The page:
Two Newest ERGs Aim to Foster Inclusion

Faculty and staff at Columbia University Irving Medical Center have launched two new employee resource groups, the Islamic Cultural ERG and the Southwest Asian and North African (SWANA) ERG. The two groups have kicked off with several events designed to celebrate and uplift the unique perspectives and cultural backgrounds of these identity groups and foster open dialogue across the entire community. Last month, the Islamic Cultural ERG hosted an Iftar dinner in celebration of Ramadan and also hosted a vigil honoring victims in Gaza. Coming up, the groups will jointly host an Eid celebration on April 17, celebrating the end of Ramadan with food, music, and live performances. Learn more about the Eid celebration.

Employee resource groups (ERGs) are groups of employees who share characteristics or life experiences and help foster a diverse, inclusive workplace aligned with organizational goals. CUIMC has 12 ERGs, including the Jewish Cultural ERG; CUIMC Women in Technology ERG; Working Parents ERG; African, Black, and Caribbean ERG; and the Veterans ERG. Learn more about ERGs at CUIMC.

“ERGs, to me as a Columbia community member and employee, are one of the most beneficial resources we offer,” says Rudi Odeh-Ramadan, PharmD, VP&S vice dean for finance and administration, who is an executive sponsor for the Islamic Cultural ERG and the leader of SWANA. “Everyone needs a community of folks that they identify with. People in the Islamic Cultural ERG understand where I’m coming from and how I feel, so we can speak freely and have an open and comfortable dialogue.”

The Islamic Cultural ERG hosted an Iftar dinner March 27 in celebration of Ramadan.

Before these groups were formed, CUIMC lacked a way for Muslim colleagues and those from Southwest Asian and North African backgrounds to connect and support one another.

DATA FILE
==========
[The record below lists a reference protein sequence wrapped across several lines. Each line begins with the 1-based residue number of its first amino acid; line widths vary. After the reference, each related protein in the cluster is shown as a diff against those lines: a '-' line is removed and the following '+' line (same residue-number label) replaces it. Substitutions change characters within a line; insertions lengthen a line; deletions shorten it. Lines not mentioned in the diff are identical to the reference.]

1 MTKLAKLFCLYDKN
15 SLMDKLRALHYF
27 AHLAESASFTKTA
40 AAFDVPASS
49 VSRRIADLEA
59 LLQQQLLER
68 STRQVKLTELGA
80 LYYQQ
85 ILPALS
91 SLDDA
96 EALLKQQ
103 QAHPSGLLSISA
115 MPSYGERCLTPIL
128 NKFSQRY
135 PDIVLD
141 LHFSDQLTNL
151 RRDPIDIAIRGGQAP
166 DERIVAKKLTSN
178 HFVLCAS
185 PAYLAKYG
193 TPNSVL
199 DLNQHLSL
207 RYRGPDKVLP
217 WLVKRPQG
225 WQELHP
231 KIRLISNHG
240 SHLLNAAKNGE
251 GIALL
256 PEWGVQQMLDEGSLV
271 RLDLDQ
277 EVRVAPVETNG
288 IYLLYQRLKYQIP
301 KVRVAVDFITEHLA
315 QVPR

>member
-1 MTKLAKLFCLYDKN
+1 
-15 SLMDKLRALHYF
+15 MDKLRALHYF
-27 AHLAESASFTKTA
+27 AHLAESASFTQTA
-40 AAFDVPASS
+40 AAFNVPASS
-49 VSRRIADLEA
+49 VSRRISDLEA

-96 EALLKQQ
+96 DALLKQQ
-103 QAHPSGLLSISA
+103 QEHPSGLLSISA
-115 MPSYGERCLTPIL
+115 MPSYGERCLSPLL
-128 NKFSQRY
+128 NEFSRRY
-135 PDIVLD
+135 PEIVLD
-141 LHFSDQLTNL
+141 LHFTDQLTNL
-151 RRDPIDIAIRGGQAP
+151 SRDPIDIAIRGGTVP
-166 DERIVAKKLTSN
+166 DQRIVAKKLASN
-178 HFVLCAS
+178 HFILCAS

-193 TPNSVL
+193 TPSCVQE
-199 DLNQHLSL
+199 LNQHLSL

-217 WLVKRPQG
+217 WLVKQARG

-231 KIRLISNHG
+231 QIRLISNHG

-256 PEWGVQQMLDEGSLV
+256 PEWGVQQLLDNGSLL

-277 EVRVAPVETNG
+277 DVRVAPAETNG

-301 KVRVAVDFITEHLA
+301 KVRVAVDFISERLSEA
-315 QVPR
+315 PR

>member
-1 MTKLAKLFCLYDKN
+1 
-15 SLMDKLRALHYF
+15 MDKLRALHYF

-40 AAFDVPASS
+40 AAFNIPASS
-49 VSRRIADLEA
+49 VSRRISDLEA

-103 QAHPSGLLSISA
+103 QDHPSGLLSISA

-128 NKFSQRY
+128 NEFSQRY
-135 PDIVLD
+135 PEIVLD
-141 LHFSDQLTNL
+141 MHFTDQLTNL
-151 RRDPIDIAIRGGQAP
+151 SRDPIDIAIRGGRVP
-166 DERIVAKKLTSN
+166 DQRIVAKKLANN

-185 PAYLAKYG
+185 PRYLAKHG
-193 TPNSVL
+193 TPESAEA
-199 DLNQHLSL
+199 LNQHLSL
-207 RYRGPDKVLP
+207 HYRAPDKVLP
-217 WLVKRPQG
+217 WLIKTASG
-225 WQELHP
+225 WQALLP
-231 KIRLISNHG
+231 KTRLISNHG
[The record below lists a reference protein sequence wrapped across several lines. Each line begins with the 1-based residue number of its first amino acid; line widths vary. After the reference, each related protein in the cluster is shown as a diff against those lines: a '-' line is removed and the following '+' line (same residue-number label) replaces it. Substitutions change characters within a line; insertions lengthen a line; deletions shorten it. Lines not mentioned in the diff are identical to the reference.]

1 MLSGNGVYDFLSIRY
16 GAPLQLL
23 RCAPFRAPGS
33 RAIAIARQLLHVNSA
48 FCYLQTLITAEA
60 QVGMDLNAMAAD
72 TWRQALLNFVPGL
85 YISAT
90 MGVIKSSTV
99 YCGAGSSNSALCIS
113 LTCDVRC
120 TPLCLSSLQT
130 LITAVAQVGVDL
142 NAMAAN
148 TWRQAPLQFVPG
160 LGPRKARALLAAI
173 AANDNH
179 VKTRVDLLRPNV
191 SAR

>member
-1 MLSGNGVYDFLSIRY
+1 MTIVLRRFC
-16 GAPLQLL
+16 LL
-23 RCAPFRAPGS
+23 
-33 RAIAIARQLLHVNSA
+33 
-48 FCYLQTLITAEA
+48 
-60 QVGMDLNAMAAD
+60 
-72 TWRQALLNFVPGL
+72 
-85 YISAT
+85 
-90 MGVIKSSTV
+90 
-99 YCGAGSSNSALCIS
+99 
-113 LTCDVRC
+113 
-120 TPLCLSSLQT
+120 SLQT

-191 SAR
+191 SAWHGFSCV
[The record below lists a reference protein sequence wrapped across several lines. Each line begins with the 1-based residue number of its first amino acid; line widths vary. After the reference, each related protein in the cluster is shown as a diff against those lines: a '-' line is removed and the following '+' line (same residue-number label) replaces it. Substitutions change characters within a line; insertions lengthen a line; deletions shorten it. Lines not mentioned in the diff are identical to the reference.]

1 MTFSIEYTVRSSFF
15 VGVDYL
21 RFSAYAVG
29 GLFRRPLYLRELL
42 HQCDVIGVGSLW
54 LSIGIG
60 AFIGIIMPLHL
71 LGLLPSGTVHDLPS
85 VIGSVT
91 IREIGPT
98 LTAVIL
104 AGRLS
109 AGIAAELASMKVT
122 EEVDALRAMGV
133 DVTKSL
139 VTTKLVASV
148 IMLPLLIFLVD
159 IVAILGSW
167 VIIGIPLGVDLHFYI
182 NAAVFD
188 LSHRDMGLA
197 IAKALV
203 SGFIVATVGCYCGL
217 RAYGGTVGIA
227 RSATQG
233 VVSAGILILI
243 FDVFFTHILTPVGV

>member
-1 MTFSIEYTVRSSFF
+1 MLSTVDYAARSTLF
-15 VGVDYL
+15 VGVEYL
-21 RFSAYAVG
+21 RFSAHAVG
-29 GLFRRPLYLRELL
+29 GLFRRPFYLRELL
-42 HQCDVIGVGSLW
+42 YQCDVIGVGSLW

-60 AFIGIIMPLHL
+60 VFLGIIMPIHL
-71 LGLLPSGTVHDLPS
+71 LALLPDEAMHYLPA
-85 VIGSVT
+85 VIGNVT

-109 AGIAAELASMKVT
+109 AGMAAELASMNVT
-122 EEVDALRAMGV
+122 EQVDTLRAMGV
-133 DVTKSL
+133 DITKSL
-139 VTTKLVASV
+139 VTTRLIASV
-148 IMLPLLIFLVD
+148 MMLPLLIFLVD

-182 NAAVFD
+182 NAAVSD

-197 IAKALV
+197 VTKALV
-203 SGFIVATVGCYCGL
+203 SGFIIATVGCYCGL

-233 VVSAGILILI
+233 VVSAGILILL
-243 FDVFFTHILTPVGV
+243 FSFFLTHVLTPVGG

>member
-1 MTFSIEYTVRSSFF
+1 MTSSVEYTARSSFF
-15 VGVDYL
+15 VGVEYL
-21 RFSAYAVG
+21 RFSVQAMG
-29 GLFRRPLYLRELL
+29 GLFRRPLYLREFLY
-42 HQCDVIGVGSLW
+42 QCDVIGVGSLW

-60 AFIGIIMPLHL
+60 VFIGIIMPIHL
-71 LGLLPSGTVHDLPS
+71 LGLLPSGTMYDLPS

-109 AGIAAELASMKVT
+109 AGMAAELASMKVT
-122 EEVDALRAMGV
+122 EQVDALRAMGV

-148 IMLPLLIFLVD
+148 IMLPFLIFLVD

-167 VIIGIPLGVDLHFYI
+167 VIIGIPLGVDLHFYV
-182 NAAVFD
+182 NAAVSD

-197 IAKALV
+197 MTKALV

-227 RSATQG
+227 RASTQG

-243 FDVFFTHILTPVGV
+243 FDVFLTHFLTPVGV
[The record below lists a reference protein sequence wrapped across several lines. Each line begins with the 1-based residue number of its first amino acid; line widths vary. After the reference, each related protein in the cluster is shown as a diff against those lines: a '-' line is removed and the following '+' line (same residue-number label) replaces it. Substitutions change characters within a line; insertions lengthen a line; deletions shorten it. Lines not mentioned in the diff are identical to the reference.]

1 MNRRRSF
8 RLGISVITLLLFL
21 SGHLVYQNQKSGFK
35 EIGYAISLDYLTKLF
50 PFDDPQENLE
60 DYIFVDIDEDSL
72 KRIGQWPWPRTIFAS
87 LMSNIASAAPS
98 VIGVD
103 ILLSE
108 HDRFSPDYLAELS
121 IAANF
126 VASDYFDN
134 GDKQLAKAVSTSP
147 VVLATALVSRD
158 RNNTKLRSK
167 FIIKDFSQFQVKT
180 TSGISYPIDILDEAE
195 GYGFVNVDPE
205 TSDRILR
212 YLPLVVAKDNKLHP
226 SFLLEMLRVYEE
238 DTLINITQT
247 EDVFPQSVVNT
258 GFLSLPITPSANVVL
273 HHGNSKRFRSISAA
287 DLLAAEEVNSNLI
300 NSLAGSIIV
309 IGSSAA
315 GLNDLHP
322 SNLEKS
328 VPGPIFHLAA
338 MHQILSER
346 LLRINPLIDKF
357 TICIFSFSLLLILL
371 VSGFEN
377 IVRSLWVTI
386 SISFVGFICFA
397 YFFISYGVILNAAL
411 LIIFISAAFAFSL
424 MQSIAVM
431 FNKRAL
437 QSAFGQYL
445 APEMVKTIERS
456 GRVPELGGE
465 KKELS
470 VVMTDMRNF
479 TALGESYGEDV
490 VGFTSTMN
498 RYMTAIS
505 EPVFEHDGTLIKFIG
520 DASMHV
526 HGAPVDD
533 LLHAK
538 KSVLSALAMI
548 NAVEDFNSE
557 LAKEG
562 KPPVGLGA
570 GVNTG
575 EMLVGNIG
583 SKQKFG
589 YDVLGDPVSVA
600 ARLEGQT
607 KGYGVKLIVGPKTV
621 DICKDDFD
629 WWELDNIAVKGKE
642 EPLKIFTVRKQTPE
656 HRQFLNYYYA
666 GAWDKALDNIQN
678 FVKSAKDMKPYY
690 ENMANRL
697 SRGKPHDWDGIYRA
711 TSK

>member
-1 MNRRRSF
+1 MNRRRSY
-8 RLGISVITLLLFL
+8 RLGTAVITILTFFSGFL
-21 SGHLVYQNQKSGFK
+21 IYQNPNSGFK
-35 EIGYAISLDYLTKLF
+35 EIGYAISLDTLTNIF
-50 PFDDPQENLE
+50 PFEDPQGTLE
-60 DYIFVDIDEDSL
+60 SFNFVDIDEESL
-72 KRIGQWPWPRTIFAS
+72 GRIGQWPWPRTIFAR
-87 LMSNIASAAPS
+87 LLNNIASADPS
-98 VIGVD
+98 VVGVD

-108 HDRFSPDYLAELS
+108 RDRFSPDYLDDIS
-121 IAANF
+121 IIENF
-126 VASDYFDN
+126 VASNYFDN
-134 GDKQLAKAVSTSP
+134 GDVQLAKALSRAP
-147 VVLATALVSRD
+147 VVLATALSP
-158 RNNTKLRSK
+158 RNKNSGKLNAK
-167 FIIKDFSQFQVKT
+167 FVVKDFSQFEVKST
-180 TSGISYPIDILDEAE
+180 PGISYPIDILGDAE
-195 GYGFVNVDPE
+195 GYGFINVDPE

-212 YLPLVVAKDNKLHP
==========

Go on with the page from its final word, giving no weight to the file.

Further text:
“We felt a strong need to have a voice and a sense of community and have a safe space for networking, given recent events in the world and on campus,” says Hanna Siddiqui, assistant director of CUIMC Budget and Finance and a co-leader of the Islamic Cultural ERG. “I think the ERG was much needed and people are really jumping to it. Early on, some folks in our meetings were a little hesitant to speak openly because this is so new, and we’re a minority group that has been targeted, but I think folks are really starting to open up.”

The Islamic Cultural ERG has grown quickly; the group has about 70 members including many faculty and a seven-member advisory board.

“So many people have told us how excited they are that this exists and so thankful this community is being built,” says Yasmeen Majoka, executive director of finance and business operations in the VP&S Department of Pathology & Cell Biology and a co-leader of the Islamic Cultural ERG. “We all felt very alone, and now we have new members who join every meeting and bring different ideas.”

In addition to hosting community celebrations, the two groups also aim to educate and foster dialogue through outreach, community service projects, educational programming, and more. The two ERGs developed a toolkit for members to distribute to their departments about Ramadan and plan to host events addressing Islamophobia and media bias against Muslims. In the long term, they also plan to host professional development events and create a guide for best practices when interacting with Muslim patients.

“We feel Islamophobia is an issue that has not been truly addressed in the Columbia community, so a lot of our future programming will be about educating people, especially non-Muslim people and allies, around some of these issues,” says Majoka. “In the past couple months we’ve seen egregious anti-Muslim bias in the mainstream media, even from well-respected sources, and instances of anti-Muslim discrimination skyrocket. We want to educate people that this is happening and spread awareness of what it looks like. It would be a success to me if more non-Muslim people attended these events than Muslim people, who have probably already experienced Islamophobia and know it exists.”

In the spirit of unity, SWANA plans to host joint events with other ERGs and groups at the medical center, including the Asian Pacific Islander ERG, the Jewish Cultural ERG, and student organizations at the Vagelos College of Physicians and Surgeons.

"Our events will be active, educational, and also serve as a social platform for the community," Odeh-Ramadan says. "We want to host events that draw others in and offer a platform for bringing people together."

With the launch of these ERGs, the leaders of both groups hope to bridge differences across the community, bringing together people from diverse experiences, backgrounds, and perspectives to foster dialogue and understanding.

“We have more similarities than differences,” says Siddiqui. “We welcome anyone to join our events both to learn and to reinforce that we're all really one big community.”